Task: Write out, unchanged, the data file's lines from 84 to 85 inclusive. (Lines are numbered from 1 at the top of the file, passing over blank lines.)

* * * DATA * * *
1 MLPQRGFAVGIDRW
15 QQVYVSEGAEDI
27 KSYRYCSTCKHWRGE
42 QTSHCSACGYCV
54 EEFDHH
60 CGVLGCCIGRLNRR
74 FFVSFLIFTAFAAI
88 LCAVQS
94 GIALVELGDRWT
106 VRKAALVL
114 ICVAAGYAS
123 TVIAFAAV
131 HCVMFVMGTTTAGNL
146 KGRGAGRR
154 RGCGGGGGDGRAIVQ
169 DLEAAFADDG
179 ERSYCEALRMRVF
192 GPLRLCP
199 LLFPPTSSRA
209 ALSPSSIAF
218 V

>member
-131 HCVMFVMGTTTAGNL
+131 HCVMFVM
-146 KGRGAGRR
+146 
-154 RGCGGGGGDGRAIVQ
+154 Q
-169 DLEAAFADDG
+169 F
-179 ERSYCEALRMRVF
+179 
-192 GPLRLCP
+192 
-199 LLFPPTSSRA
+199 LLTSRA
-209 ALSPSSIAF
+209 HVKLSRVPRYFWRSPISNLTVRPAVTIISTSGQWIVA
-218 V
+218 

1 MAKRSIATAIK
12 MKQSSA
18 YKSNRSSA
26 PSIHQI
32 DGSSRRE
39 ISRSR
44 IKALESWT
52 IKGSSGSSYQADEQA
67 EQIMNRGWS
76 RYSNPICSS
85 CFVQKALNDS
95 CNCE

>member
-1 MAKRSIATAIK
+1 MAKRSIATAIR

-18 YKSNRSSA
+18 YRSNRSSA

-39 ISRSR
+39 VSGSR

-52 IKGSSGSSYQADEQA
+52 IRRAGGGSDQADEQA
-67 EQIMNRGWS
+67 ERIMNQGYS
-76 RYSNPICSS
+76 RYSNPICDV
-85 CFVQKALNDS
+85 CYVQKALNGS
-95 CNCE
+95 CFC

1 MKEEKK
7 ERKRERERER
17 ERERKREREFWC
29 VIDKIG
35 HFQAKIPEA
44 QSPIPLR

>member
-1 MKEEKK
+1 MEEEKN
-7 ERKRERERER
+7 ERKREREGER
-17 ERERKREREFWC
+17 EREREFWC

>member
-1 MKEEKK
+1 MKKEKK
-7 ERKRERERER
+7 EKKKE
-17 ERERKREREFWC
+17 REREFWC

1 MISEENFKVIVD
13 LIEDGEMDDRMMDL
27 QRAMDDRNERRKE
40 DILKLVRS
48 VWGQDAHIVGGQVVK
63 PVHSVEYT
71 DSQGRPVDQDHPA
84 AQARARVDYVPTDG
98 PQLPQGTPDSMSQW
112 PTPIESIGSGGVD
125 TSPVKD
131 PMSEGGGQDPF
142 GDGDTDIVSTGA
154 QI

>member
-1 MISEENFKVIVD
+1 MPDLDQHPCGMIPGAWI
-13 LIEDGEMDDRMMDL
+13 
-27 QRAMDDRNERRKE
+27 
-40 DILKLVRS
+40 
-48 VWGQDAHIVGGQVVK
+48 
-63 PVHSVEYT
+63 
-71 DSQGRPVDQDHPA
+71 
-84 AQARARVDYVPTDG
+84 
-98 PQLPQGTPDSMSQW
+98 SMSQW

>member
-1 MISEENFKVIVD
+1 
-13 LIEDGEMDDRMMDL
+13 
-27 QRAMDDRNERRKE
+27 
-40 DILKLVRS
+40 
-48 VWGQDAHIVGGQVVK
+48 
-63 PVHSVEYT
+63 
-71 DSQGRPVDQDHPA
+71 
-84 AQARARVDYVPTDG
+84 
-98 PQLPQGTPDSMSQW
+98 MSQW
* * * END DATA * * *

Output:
-1 MKEEKK
+1 MKKEKK